The cardboard boxes labeled and neatly stacked

contain what he once thought was the sum of his life:

birth certificate, marriage license, college degree,

what he wrote on legal pads, napkins, scraps of paper

after long walks in the snow, jungle afternoons of heat and rain,

birthday cards, trophies, newspaper clippings, souvenirs,

once important legal files that no longer have meaning,

and he has paid to store them here year after year

for someone to come and throw them away


The cardboard smells rank of formaldehyde and dead insects,

the invaders and thieves of everything he valued,

his grade school friends, the men and women he worked with,

the revelers at restaurants and bars, the strangers who shared

one time moments in airports on the way to nowhere


The photo albums have become too painful to open

and who will frame the pictures and hang them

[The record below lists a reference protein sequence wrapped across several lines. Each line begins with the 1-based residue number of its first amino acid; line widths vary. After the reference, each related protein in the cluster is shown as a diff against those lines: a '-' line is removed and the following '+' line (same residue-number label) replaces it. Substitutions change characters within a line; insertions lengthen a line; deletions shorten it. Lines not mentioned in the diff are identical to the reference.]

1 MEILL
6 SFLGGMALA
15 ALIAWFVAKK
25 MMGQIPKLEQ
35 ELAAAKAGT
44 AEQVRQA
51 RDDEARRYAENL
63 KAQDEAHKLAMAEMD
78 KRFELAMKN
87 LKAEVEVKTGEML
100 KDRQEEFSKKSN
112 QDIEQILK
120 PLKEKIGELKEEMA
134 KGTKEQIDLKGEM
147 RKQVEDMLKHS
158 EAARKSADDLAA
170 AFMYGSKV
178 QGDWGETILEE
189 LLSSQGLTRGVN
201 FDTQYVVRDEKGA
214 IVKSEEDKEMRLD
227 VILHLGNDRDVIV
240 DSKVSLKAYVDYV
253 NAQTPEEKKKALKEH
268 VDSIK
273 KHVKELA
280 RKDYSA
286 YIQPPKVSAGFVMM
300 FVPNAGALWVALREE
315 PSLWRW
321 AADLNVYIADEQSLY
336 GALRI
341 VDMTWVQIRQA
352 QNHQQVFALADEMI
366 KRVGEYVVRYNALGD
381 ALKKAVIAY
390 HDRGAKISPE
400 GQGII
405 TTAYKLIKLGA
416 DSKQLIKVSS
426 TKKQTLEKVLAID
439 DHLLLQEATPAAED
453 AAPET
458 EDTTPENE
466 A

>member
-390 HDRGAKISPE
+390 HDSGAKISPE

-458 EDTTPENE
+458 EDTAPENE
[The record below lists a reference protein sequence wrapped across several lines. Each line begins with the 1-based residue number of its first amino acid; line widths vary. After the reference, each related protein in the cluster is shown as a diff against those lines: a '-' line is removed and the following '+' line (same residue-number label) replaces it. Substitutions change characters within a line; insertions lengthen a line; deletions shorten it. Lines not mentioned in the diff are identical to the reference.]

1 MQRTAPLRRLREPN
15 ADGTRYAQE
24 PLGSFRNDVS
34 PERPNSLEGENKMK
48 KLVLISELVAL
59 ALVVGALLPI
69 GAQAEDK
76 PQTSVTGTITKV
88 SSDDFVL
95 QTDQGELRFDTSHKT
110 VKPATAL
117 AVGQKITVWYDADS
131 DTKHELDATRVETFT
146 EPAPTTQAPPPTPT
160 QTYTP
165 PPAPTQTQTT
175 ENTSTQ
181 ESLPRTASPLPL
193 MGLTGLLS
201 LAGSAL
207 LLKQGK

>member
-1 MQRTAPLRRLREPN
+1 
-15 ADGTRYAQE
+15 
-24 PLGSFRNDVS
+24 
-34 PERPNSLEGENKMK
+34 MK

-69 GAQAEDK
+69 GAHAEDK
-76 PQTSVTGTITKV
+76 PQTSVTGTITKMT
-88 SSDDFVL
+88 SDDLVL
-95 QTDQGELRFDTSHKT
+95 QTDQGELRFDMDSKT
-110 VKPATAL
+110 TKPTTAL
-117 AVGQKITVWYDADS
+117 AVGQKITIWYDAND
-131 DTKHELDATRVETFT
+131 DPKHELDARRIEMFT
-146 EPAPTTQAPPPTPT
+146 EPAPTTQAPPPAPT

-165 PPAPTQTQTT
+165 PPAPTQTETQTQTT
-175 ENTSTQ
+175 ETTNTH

on their walls when there is so much of life yet to see?


He overhears another man in the next unit joking

to himself or an invisible companion,

“You cain’t drag a UHaul into heaven,”

spitting out the word, “junk!” time to time

in a harsh voice sounding of final judgment


And he knows it’s true and he knows that all he has

he carries in his head and in the next step he takes

out into the sunlight and into the wind rearranging

the last of his hair and remainder of his moments


Not worth the time to arrange for an estate sale

or leave in a will for someone who will pay

someone else to haul it to the nearest landfill

and return it to the earth

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